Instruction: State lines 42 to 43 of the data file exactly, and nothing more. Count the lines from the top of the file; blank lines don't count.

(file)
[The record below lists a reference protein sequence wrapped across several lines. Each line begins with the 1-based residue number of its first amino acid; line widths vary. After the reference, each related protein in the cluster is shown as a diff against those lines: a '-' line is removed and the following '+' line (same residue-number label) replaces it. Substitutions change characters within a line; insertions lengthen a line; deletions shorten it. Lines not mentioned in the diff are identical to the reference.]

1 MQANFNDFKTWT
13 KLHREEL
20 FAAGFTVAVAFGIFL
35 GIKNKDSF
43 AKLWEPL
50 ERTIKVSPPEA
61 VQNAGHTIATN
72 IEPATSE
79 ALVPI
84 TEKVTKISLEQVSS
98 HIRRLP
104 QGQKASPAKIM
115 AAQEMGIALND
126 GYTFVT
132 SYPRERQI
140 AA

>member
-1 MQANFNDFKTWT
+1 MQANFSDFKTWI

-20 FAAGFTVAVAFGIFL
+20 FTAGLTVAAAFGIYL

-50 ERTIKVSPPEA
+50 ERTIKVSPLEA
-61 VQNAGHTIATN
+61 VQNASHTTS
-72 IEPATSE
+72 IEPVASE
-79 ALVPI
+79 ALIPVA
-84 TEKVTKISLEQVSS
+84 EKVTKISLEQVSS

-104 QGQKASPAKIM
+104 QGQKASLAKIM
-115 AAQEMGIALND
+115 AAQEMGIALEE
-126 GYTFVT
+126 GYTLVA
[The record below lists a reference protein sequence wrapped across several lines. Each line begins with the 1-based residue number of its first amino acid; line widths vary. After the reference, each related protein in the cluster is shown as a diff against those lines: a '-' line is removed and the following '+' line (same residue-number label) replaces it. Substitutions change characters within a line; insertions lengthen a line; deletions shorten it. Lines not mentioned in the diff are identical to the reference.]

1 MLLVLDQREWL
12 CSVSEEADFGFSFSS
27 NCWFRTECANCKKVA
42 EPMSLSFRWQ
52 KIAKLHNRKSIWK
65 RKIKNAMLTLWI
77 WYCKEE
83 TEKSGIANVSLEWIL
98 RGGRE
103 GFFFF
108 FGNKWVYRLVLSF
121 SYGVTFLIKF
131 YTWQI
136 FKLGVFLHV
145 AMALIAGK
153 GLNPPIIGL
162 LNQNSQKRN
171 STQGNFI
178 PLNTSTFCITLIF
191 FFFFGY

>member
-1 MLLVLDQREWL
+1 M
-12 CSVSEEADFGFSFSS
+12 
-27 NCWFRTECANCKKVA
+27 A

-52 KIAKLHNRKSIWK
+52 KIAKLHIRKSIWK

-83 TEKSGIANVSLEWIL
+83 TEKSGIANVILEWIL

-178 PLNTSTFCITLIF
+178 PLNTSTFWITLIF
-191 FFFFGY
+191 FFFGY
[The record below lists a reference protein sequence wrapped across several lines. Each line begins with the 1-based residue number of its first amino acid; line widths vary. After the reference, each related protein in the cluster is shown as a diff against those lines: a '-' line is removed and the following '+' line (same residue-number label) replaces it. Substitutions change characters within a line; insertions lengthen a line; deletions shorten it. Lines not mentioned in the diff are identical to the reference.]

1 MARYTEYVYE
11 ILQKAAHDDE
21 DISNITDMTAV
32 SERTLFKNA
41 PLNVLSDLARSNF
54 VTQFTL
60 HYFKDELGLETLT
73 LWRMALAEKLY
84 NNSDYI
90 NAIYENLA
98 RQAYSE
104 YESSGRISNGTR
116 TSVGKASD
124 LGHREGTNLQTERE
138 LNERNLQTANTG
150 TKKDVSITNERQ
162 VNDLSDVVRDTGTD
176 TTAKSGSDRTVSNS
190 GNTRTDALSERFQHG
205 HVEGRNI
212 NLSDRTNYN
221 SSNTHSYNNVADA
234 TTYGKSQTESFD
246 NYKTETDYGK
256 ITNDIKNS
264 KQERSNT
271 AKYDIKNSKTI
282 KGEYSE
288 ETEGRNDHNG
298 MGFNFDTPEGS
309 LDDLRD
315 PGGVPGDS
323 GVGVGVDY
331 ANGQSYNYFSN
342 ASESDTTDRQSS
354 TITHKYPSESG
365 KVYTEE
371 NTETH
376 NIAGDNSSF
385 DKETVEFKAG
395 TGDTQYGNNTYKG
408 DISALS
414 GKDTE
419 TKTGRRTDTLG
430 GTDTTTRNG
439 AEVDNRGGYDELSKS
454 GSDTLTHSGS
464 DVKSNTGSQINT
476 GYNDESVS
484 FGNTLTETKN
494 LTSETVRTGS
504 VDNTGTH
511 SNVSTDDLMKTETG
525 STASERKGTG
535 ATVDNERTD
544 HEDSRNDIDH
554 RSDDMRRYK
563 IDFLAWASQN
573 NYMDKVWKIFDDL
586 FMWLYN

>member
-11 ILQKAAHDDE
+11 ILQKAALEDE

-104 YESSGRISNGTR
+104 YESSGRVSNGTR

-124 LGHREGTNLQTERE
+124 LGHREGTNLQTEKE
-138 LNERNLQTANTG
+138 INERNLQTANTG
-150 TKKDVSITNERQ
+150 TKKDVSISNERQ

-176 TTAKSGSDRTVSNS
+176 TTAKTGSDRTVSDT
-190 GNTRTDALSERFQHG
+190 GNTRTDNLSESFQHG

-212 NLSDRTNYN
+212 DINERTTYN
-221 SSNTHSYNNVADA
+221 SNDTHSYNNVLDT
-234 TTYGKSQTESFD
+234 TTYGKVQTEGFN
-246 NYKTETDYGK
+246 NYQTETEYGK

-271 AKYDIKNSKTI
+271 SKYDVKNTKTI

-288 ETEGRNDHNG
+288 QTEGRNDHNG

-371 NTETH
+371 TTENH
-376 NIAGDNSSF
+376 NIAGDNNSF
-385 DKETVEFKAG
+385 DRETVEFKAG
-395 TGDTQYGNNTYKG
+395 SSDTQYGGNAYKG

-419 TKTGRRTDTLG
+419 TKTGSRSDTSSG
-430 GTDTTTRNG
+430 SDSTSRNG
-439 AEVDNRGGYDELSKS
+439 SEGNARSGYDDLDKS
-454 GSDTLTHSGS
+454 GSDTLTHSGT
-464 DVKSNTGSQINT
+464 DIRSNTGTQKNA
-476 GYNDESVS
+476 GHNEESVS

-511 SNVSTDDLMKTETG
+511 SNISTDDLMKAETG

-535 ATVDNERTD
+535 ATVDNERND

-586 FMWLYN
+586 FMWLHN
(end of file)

27 NCWFRTECANCKKVA
42 EPMSLSFRWQ